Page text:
Why We Do Not Have a Nationwide Real Estate Bubble

Americans are still spooked by the specter of another real estate bubble. This can easily be discerned by a simple Google news search for the words real estate bubble or housing bubble. Any such search will churn up dozens of headlines warning readers that the bubble is underway or the burst imminent.

Samples of such hysterics I located on September 6, 2015, included:

  • The Wall Street Journal: “Surge in Commercial Real-Estate Prices Stirs Bubble Worries: Soaring demand for commercial property has drawn comparisons to delirious boom of the mid-2000s.”


  • The Los Angeles Times: “Is L.A. in another real estate bubble?”


  • Denver Real Estate Watch: “Foreclosure fear fades, but does Denver face a bubble?”


  • Culture Cheat Sheet: Housing Bubble? Home Prices Hit New Record Highs in 15 States”


  • Business Insider: “Experts are worried about another housing crash in Miami”


  • The Washington Post by way of The Bradenton Herald: “Florida housing expert fears another bubble is about to burst.”


Naturally, many people are wondering, are these headlines accurate? Are we really in the midst of another real estate bubble like that in the early 2000s or not? The answer is no for a number of reasons.

Here are a few reasons why the United States is not facing a national real estate bubble:

  1. The present real estate bubble is only confined to certain geographic areas such as Los Angeles, Denver, the San Francisco Bay Area, San Jose, New York, and Miami–Fort Lauderdale. In Colorado, outside of Denver, real estate prices are soft; in some parts of my home state, such as Canon City, they are actually falling, according to our friends at Zillow. The Great Bubble of the Bush years was so destructive because it occurred in almost every town in America. The present bubble is confined to certain areas and segments of the market.


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  1. As I pointed out in June, housing prices have not returned to boom levels yet. The highest average U.S. price during the boom years was $230,400 in June 2006. Average prices reached a number close to that in June 2015, but the figure was not adjusted for inflation. When I ran the 2006 price through the U.S. Bureau of Labor Statistics’ Inflation Calculator, $230,400 in 2006 came to $271,777.14 dollars, meaning that prices are nowhere close.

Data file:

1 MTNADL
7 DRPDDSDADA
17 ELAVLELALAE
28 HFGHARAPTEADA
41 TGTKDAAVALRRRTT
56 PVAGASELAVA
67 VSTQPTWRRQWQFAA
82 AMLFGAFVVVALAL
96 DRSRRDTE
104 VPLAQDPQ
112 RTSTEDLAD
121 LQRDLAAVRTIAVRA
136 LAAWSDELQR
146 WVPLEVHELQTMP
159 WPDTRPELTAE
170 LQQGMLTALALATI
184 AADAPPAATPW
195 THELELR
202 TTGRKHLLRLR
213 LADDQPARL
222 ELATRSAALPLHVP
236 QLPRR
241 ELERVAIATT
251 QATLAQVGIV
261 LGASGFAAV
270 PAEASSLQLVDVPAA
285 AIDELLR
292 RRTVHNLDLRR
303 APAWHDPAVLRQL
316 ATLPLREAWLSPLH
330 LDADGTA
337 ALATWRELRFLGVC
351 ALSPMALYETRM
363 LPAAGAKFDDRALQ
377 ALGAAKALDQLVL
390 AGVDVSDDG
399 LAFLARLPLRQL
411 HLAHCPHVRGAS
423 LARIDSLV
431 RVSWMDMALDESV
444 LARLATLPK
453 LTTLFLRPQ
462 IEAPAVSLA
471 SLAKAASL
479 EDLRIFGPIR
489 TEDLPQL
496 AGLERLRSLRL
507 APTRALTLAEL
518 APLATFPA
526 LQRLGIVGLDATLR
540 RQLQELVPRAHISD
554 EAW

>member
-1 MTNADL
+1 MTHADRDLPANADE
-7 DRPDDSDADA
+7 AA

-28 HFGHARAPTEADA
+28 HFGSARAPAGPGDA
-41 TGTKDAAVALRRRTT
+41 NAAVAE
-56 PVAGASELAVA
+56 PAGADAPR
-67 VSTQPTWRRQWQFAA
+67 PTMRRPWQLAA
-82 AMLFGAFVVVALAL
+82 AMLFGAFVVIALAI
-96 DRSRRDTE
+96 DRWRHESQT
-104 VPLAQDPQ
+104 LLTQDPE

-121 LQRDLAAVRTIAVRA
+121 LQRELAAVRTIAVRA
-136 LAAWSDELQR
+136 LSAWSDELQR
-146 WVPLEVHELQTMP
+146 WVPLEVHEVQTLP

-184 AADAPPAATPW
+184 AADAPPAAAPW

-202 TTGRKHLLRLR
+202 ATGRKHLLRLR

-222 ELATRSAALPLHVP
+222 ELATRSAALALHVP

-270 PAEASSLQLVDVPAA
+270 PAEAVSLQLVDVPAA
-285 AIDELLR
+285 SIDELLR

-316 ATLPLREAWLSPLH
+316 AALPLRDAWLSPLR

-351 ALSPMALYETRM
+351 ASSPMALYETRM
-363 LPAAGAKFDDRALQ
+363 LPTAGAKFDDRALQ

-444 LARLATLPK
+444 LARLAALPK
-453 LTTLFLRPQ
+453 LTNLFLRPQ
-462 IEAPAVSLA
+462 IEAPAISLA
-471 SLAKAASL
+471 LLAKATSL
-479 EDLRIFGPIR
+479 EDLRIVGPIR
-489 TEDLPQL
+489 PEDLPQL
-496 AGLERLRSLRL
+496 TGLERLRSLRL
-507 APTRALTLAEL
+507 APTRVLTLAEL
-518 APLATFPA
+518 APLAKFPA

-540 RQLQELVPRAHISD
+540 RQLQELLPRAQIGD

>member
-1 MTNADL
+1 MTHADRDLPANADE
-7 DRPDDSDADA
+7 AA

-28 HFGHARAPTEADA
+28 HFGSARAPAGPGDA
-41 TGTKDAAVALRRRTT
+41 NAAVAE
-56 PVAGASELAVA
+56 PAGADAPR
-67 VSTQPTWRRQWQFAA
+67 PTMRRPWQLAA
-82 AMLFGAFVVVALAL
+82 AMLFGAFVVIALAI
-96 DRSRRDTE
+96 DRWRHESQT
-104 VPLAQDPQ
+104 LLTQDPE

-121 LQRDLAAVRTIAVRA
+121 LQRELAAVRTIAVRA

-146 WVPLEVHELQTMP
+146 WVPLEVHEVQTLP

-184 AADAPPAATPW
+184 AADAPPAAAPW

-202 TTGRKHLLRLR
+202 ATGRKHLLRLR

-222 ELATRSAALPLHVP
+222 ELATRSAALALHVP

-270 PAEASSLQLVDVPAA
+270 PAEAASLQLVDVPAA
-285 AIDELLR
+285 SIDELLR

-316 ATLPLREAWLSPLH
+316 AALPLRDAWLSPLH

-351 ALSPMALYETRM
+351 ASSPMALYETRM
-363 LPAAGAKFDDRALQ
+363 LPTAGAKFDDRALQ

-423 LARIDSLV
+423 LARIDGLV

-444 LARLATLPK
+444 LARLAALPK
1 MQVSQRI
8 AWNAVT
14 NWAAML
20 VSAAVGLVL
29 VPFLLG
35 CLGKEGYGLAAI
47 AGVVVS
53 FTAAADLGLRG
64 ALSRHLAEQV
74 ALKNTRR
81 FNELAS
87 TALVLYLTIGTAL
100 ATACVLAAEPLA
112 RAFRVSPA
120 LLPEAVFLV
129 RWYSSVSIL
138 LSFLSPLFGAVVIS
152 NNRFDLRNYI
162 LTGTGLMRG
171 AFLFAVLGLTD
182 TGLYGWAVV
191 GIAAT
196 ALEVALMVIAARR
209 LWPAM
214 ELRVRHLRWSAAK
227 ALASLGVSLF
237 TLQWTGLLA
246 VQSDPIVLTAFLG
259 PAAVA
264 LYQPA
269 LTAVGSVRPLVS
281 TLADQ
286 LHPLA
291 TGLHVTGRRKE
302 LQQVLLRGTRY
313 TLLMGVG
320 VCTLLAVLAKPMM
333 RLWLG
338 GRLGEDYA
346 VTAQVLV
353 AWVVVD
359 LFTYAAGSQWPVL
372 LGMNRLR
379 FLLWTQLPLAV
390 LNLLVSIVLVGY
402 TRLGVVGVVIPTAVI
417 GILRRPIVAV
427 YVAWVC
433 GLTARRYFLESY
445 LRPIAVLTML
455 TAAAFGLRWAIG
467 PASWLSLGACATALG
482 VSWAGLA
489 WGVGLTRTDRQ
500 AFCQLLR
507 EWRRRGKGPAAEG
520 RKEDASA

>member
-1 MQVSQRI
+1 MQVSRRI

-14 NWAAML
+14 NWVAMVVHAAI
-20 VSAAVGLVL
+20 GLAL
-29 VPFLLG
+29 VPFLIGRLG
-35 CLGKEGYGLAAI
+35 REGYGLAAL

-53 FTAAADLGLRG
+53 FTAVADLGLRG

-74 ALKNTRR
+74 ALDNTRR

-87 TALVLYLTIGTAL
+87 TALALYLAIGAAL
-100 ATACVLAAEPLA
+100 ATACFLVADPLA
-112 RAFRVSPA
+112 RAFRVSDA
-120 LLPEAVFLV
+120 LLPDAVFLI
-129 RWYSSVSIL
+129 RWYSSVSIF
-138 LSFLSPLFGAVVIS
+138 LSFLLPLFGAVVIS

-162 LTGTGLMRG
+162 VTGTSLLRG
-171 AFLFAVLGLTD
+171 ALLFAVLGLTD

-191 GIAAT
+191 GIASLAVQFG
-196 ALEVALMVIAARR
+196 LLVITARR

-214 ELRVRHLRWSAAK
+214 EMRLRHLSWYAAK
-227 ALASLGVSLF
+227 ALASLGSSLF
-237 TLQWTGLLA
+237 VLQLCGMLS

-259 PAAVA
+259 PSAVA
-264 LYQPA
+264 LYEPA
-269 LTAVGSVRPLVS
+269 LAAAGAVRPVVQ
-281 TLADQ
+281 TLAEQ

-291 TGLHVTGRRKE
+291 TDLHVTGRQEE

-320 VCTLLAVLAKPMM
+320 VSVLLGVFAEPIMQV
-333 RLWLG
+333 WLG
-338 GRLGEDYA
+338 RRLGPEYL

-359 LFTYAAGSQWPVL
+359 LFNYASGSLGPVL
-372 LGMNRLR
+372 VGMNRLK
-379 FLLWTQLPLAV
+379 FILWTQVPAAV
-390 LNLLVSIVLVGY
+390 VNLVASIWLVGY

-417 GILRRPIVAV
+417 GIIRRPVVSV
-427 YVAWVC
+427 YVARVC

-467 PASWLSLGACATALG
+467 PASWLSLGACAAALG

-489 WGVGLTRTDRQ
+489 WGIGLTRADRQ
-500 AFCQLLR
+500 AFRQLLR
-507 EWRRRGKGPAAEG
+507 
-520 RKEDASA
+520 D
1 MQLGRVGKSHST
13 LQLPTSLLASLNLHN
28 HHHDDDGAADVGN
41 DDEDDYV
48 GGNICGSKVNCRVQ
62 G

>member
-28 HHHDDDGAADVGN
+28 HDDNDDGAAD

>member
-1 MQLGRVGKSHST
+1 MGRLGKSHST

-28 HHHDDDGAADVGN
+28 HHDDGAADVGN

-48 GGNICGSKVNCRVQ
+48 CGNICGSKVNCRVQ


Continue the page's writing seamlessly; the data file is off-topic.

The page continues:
1. The market and the average home buyer are simply not in a buying mood. The demand for new housing in the United States is still 25% less than it was in 2005, and the level of new housing construction is 50% lower than it was in 2005. A real estate boom is characterized by a buying frenzy that triggers a sales frenzy leading to an oversupply that causes the bust. That is not happening here.


  1. The highest level of activity right now appears to be in commercial real estate. The value of U.S. commercial real estate transactions increased by 36% in the first half of 2015, The Wall Street Journal It should be noted here that this boom could be partially fueled real estate deals that ailing retailers such as Sears Holdings (NASDAQ: SEARS) are making in an attempt to raise cash. Sears sold 235 of its stores to a real estate investment trust called Seritage Growth Properties (NYSE: SRG) in July. Sears has also sold off real estate to mall owners. Sears’ CEO Eddie Lampert is making these deals in an attempt to keep the ailing retailer out of bankruptcy.


  1. The high real estate prices could be the result of low interest rates, which fuel cheap financing for those that can get mortgages rather than actual market demand. Wellington Denham, the boss of mortgage real estate investment trust (MREIT) Annaly Capital (NYSE: NLY), believes the high prices are the result of the U.S. Federal Reserve’s Quantitative Easing, which is trying to prop up the real estate and stock demands with artificially low interest rates and not a housing market revival.


  1. A true real estate bubble requires the easy availability of cheap financing, usually low-interest mortgages. Interest rates are low, but mortgages are only available to those that can meet rigid qualifications or those with money. Only a few banks such as Bank of Internet (NASDAQ: BOFI) have adopted loose lending standards. Credit is still hard to get, which confines the bubble to professional speculators or the wealthy and precludes participation by the average person. In a true real estate bubble, everybody from the hedge manager to the janitor participates and gets burned. Some news stories show that desperate brokers and lenders are actually underwriting mortgages for con artists because of lack of business.


So no, America, we are not in Great Real Estate Bubble Round II; instead, we are in a completely unstable real estate market. My prediction is that housing prices are headed for a major collapse within the next year followed by decades of stagnation. America’s real estate market will end up like Japan’s: plagued by overpriced zombie assets, expensive properties that nobody can afford to buy.

This situation will occur because there simply is no demand for all the overpriced housing in the market. Since nobody can afford these houses because of income inequality, our nation is going to be filled with empty houses that cannot be sold for years to come.